UPDATE 1-German court challenges power firms' nuclear expropriation claim

* 2011 law may have restricted ownership -vice president

* Decision to take several months, majority needed

* Court questions Vattenfall’s ability to lodge complaint (Adds details on panel, Vattenfall, shutdown chart)

KARLSRUHE, Germany, March 16 (Reuters) - Germany’s highest court on Wednesday challenged claims by power firms that a government decision to end nuclear power generation earlier than planned amounted to expropriation of their plants.

Following the Fukushima disaster in Japan in March 2011, Germany announced plans to exit nuclear energy by 2022, effectively speeding up a plan first drawn up in 2002 to eventually shut all of the country’s reactors.

Utilities argue that the move overturned a decision from late 2010, which backed extending the lifespan of some plants, and plan to claim damages for the production volumes they say they will be forced to forfeit.

They claim the accelerated shutdown robbed them of 1,800 terawatt hours of future production, enough to power Europe’s biggest economy for about three years.

The affected utilities, E.ON, RWE and Vattenfall, have all lodged constitutional complaints and could claim as much as 19 billion euros ($21 billion) should the court rule in their favour.

Ferdinand Kirchhof, vice president of Germany’s Constitutional Court, told the second day of a closely watched two-day hearing that the 2011 law may have restricted ownership, but not led to outright expropriation.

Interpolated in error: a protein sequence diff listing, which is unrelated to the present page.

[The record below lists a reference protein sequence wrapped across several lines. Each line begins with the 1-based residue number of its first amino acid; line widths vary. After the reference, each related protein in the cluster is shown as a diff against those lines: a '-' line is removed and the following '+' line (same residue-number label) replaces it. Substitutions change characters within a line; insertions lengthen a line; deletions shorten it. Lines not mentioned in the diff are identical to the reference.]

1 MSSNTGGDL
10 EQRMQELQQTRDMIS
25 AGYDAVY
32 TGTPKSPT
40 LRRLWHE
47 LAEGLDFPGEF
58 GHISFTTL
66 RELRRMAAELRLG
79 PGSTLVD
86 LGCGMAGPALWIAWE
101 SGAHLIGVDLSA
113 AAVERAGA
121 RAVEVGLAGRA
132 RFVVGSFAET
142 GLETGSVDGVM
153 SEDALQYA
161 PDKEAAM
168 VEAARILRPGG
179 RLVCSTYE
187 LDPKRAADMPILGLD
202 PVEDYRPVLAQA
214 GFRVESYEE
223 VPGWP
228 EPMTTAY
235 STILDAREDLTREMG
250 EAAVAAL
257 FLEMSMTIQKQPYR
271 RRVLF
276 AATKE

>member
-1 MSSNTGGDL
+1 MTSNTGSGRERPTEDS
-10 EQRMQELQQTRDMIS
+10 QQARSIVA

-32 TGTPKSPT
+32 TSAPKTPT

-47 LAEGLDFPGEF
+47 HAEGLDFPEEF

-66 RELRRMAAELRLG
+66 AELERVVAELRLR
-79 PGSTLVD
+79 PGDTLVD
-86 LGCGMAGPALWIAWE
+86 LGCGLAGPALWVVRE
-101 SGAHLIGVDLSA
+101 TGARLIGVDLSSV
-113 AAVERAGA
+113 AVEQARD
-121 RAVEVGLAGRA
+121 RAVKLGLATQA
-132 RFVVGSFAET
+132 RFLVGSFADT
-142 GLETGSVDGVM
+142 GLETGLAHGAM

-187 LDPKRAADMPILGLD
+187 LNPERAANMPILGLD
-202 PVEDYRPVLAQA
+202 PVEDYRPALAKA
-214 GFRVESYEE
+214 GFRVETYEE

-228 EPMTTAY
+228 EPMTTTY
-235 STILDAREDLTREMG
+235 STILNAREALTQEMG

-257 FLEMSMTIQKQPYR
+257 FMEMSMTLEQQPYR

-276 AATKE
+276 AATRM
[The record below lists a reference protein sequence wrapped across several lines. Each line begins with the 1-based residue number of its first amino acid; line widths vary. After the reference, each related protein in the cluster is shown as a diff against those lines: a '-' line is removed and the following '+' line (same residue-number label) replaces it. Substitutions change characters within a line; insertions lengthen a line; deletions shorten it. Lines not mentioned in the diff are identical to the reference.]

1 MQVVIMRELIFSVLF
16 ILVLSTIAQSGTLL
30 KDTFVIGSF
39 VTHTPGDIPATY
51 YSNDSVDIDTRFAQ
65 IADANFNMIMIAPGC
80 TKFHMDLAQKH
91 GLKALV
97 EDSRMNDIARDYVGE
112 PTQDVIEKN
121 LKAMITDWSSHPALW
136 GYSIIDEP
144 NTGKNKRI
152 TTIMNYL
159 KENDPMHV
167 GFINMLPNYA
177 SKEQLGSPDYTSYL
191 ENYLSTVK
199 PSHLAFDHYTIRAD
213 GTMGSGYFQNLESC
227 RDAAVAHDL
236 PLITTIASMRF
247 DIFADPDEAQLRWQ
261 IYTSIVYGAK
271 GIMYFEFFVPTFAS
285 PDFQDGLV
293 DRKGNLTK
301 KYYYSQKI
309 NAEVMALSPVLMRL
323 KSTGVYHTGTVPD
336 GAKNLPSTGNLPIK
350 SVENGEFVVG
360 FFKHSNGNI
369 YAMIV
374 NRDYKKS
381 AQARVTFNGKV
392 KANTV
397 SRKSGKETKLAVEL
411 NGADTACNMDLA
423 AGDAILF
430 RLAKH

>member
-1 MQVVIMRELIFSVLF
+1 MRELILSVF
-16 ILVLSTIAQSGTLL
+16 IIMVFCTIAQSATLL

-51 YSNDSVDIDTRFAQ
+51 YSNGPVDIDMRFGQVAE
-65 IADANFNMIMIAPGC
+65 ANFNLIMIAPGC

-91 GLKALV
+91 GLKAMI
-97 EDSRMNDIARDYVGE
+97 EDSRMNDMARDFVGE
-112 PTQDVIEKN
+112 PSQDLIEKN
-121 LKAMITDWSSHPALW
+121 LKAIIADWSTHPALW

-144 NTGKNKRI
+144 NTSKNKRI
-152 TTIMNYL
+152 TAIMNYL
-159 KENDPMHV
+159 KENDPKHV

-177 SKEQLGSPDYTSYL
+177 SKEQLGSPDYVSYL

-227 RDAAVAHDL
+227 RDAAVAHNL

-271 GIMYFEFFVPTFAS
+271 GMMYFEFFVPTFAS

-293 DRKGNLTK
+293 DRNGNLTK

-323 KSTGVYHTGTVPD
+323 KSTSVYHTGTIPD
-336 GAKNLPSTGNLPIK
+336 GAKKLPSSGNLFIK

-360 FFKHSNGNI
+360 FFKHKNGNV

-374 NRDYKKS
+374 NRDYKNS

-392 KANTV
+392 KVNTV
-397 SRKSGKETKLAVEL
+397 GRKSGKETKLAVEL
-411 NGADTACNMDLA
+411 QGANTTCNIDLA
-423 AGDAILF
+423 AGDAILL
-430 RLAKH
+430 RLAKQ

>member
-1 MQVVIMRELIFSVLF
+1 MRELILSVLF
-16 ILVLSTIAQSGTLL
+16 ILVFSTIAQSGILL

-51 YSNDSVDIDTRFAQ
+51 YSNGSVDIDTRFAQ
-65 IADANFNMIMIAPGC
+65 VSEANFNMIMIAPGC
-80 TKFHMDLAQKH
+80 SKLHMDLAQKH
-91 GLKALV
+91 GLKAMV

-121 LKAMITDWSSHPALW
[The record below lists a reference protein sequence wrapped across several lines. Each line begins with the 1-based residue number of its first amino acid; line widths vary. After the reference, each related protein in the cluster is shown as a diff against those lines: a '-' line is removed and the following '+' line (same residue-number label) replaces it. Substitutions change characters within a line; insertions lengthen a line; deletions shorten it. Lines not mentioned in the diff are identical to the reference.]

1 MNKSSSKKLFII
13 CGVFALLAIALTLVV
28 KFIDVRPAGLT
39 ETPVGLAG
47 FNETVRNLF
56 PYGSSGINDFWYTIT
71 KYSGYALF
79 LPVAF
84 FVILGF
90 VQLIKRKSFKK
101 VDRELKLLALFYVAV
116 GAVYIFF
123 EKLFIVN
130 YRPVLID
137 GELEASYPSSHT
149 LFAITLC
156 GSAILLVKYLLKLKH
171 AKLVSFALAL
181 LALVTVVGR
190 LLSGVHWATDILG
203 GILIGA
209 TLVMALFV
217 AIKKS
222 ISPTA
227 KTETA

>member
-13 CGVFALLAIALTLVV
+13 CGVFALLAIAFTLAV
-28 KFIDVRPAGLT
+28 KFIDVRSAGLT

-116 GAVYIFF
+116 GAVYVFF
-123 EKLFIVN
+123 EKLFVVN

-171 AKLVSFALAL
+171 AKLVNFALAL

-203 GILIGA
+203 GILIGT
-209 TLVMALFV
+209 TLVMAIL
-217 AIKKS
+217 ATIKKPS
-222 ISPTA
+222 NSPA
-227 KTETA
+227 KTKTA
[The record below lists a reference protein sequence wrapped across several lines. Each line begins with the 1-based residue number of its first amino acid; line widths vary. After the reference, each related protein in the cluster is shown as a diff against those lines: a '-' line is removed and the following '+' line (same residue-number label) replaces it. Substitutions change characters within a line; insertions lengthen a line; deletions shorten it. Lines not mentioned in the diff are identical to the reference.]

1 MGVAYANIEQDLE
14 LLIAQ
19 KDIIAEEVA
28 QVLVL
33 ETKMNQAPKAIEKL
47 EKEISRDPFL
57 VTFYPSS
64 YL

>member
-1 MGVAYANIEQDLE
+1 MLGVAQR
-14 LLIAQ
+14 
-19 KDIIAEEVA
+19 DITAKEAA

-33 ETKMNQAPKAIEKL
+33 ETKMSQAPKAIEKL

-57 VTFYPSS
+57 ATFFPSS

Kirchhof questioned whether it could be qualified as the withdrawal of property “if an instrument is being withdrawn at some point”, referring to the fact that Germany had merely accelerated the shutdown agreed upon in 2002.

Environment Minister Barbara Hendricks said that the additional production granted under the lifespan extension in 2010 was not legally protected.

A ruling will take several months and requires a majority of the eight-judge panel. If the judges are split evenly, the complaints will automatically be rejected.

EnBW, Germany’s third-largest utility, has not lodged a complaint as it is effectively owned by the public, which prevents it from doing so. The court therefore questioned Vattenfall’s ability to take such a step, since it is owned by the Swedish state. ($1 = 0.9020 euros)

Reporting by Ursula Knapp, Christoph Steitz and Tom Kaeckenhoff; Editing by Jason Neely and Keith Weir